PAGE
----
Hornets are the largest eusocial wasps, reaching up to 45 millimetres (1.8 inches) in length. The true hornets make up the genus Vespa, and are distinguished from other vespines by the width of the vertex (part of the head behind the eyes), which is proportionally larger in Vespa; and by the anteriorly rounded gasters (the section of the abdomen behind the wasp waist). See wasp and bee characteristics to help identify an insect.
A Hornet's sting is painful to humans, but the sting toxicity varies greatly by hornet species. Some deliver just a typical insect sting, while others are among the most venomous known insects. Allergic reactions, fatal in severe cases, can occur - an individual suffering from anaphylactic shock may die unless treated immediately via epinephrine injection using a device such as an EpiPen, with prompt followup treatment in a hospital.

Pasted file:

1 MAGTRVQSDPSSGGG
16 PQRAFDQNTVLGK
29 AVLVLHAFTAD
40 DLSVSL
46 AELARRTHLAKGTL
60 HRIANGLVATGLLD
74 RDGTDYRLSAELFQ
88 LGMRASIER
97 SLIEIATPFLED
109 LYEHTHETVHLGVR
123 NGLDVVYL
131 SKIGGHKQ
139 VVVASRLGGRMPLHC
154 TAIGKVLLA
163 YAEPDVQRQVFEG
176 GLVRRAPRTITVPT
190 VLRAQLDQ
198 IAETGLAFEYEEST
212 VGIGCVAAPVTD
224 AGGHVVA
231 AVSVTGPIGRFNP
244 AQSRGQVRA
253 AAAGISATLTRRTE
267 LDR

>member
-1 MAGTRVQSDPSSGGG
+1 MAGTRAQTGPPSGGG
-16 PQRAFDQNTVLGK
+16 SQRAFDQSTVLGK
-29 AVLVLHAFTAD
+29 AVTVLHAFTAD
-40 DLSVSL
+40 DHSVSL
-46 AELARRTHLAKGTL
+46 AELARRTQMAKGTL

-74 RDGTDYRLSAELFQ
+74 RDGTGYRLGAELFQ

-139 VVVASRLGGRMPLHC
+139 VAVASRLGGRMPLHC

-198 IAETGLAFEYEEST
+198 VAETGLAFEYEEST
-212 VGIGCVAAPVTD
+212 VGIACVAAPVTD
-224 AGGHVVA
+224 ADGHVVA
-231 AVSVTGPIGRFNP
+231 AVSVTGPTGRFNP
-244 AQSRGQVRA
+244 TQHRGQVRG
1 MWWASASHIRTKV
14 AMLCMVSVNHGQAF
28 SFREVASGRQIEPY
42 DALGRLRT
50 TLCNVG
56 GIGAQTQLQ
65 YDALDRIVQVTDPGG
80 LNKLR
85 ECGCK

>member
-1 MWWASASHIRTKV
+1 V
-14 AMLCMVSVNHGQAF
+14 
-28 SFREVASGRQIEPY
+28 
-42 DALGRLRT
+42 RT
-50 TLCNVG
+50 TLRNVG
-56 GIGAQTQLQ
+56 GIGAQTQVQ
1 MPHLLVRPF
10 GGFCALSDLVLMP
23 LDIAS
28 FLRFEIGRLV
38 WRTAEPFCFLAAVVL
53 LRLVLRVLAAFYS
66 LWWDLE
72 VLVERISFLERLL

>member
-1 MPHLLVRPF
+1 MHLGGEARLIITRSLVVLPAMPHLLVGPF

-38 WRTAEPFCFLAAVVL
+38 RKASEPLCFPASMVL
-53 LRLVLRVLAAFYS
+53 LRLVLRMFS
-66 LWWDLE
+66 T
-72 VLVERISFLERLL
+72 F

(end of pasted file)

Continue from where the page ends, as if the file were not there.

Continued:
Hornets, like many social wasps, can mobilize the entire nest to sting in defense: this is highly dangerous to humans. The hornet alarm pheromone is used to raise alarm of nest attack, and to identify prey, for example bees . It is not advisable to kill a hornet anywhere near a nest, as the distress signal can trigger the entire nest to attack. Materials that come in contact with pheromone, such as clothes, skin, dead prey or hornets, must be removed from the vicinity of the hornets nest. Perfumes, and other volatile chemicals can be falsely identified as pheromone by the hornets and trigger attack.
Hornets and yellowjackets prey on many insects that are considered to be pests, so are actually beneficial. They do also prey on bees, but unlike honey bees, hornet and yellowjacket colonies die out every winter.